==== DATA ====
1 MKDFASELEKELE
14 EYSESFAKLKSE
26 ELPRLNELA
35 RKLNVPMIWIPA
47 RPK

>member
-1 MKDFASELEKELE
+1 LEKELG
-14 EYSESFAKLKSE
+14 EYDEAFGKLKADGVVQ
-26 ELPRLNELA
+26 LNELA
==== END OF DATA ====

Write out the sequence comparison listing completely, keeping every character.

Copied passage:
1 MKDFASELEKELE
14 EYSESFAKLKSE
26 ELPRLNELA
35 RKLNVPMIWIPA
47 RPK

>member
-1 MKDFASELEKELE
+1 LEKELG
-14 EYSESFAKLKSE
+14 EYDEAFGKLKADGVVQ
-26 ELPRLNELA
+26 LNELA